In recent years, one of Apple’s most important executives, its design chief Jonathan Ive, has spent much of his time working from an unusual location 50 miles north of Apple’s Silicon Valley headquarters.
Inside a brick carriage house sandwiched between the gilded mansions of San Francisco’s Pacific Heights neighborhood, not far from his own home, Mr. Ive has operated his own design studio. Apple employees frequently journeyed to the location to make presentations to the man most closely associated with the slick aesthetics of Apple products, according to three people with knowledge of the studio.
On Thursday, Mr. Ive put further distance between himself and Apple with the announcement that he will leave the company after nearly 30 years working there. Instead, Apple will become a primary client of a new independent design firm he has formed, called LoveFrom.
The departure of Apple design chief Jonathan Ive represents the end of an era for the tech giant, but Mr. Ive had become a less visible presence at the company in recent years.
The departure of Mr. Ive represents the end of an era for Apple, where he shaped the design of a candy-colored line of iMacs in the late ’90s, starting a renaissance that eventually turned Apple into one of the world’s most valuable companies. Following the announcement of his departure, Apple shares dipped nearly 1% in after-hours trading.
“Ive is leaving a hole in the company and is clearly irreplaceable,” said Dan Ives, managing director at Wedbush Securities, in a note to investors. “The major question now going forward is around future product innovation with one of the key visionaries of the Apple brand gone.”
At the same time, the change may not be so dramatic since Mr. Ive has become a more infrequent presence around Apple’s headquarters in recent years, according to multiple people who have worked with him. The shift has occurred at a time when Apple is focusing more of its attention on internet services, as sales of flagship devices like the iPhone slow.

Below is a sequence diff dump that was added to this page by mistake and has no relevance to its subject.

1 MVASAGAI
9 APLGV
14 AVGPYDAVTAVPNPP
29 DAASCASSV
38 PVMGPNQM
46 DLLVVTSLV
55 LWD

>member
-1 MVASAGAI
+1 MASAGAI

After the death of Apple co-founder Steve Jobs, Mr. Ive emerged as Apple’s public icon, his profile soaring with glossy magazine profiles. But current and former Apple employees say that Mr. Ive was becoming less accessible and it was rare for rank-and-file employees to interact with him. His impact on more recent products has been unclear. He pushed a strategy for the Apple Watch that the company shifted away from and helped design prototypes of a self-driving car, which has yet to be built.
In 2015, the company announced that Mr. Ive was taking a leave from his day-to-day responsibilities as the company’s chief design officer to help oversee the construction of Apple’s enormous new donut-shaped headquarters in Cupertino, Calif., known as Apple Park.
That put two lieutenants, Richard Howarth and Alan Dye, in charge of the company’s industrial design and human interface teams’ designers, which are responsible for the look of Apple hardware and software. In December 2017, Apple said Mr. Ive had returned to a management role.
“Jony’s contributions are legendary, from the central role he played in Apple’s revival beginning in the late ’90s, through the iPhone and perhaps his most ambitious project, Apple Park, where he has put so much of his energy and care in the past few years,” Apple CEO Tim Cook said in an email to Apple employees on Thursday, a copy of which was reviewed by The Information.
The design studio in San Francisco, the existence of which hasn’t been previously reported, was the most visible symbol of his growing autonomy. On a recent visit to the building—designed by the iconic California architect Julia Morgan in 1917 and registered in the name of Mr. Ive and his wife—the blinds were open on a bank of second floor windows and the lights on, before the blinds closed. The frequency of visitors to the studio has caused complaints from neighbors, said two people familiar with the matter.
“It felt special to get invited to his private studio,” said a former Apple designer, who wasn’t among those who visited the space but spoke to people who did.
In an interview with the Financial Times, Mr. Ive, 52 years old, said it was the “natural and gentle time” to branch out on his own. According to a record from Delaware’s department of state, an agent registered a limited liability company called LoveFrom on Monday.
In a statement, Apple said Evans Hankey, vice president of industrial design at Apple, and Mr. Dye, the vice president of human interface design, will now report to Jeff Williams, Apple’s chief operating officer.
An Apple spokesperson didn’t have a comment for this story.
A Kindred Spirit